Appeal from the Circuit Court of Madison County. No. 92-D-384. Honorable Robert Hennessey, Judge, presiding.
As Corrected April 1, 1996.
The Honorable Justice Goldenhersh delivered the opinion of the court: Kuehn, J., concurs. Davis, J., dissenting:
The opinion of the court was delivered by: Goldenhersh
The Honorable Justice GOLDENHERSH delivered the opinion of the court:
Petitioner, L. Thomas Lakin, appeals from entry of a property settlement by the circuit court of Madison County. On appeal, petitioner raises for our consideration the following issues: (1) whether the trial court abused its discretion when it entered a judgment order based on earlier oral property settlement agreement when both parties contested certain provisions of that agreement at the hearing on entry of the judgment order; and (2) whether petitioner was deprived of due process because notice of the June 17, 1994, hearing on entry of the judgment order was given June 16, 1994, when both petitioner and his lead attorney were out of state and unable to attend the hearing. We reverse and remand.
Petitioner and respondent, Phyllis Jean Lakin, were married in October of 1982 and separated in March of 1992. Two children were born to the parties, Kris, born July 8, 1983, and Karey, born November 15, 1985. Petitioner filed a petition for dissolution of marriage on April 8, 1992. Respondent filed a response and counterpetition for dissolution on May 8, 1992.
The issues of property division, maintenance, and custody all were disputed. Petitioner and respondent were able to arrive at a joint custody agreement, which was entered on May 9, 1994. On May 16, 1994, the parties appeared for a scheduled hearing on the dissolution petitions. Prior to hearing any evidence, the parties reached an oral agreement resolving all remaining issues. At the hearing, petitioner's attorney read into the record the terms of the settlement agreement reached by the parties. Under the terms of the agreement, petitioner was to pay child support and the children's education expenses through a master's degree and cover medical and dental expenses. Respondent, pursuant to the terms of the agreement, would receive certain sums of money over a five-year period plus 6% interest on the unpaid balance of the settlement, the residence in Wood River, the profit-sharing plan at petitioner's law firm, a Jeep, an individual retirement account (IRA), various furniture, and personal property. Additionally, petitioner would pay respondent's current charge card expenses. Respondent waived maintenance. The parties agreed to pay their own attorney fees.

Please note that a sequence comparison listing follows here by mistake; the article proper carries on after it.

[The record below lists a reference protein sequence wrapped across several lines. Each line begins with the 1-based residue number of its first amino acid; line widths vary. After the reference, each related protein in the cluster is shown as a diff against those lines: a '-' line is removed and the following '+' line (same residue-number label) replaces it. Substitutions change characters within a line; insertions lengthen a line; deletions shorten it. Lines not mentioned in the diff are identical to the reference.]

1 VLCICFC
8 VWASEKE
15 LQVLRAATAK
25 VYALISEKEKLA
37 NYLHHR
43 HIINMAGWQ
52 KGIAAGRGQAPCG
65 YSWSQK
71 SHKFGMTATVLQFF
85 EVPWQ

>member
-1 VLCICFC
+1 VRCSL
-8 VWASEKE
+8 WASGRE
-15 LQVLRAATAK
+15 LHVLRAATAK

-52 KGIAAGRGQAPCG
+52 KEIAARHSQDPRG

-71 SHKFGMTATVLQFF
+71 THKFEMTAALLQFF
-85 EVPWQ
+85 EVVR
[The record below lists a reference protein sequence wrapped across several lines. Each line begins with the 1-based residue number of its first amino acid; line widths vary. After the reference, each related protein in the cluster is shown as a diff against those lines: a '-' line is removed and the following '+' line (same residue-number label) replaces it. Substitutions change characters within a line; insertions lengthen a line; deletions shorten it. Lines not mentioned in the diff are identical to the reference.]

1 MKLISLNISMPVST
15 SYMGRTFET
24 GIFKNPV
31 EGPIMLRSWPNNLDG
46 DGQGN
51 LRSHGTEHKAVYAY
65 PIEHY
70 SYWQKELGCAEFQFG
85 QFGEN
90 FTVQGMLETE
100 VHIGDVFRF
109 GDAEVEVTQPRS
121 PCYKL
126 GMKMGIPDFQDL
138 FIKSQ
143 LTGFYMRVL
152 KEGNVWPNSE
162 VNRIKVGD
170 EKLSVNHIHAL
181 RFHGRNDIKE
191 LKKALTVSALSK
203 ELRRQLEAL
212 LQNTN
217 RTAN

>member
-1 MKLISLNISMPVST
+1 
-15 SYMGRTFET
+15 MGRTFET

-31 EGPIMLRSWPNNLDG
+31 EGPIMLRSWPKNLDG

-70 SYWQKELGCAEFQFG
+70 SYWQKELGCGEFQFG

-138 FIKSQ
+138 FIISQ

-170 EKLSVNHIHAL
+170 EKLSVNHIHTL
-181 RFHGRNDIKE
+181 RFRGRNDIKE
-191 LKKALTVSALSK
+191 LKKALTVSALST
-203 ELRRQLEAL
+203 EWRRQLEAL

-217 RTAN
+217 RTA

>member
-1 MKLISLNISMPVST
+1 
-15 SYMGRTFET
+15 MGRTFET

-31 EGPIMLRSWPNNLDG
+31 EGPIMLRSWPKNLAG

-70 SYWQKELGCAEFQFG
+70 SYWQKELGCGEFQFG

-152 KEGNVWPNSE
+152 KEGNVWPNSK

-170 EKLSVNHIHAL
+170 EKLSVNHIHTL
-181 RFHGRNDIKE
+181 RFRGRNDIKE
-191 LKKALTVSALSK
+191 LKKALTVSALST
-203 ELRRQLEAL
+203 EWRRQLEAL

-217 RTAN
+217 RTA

Petitioner was to receive the balance of the property including all funds in certain brokerage accounts except for respondent's IRA, all interest in his law firm stock and loans, all interest in Argosy Gaming Company (stock and notes), and all interest in other business enterprises, plus various notes. Petitioner also received the former family home in East Alton and other residential and commercial real estate properties.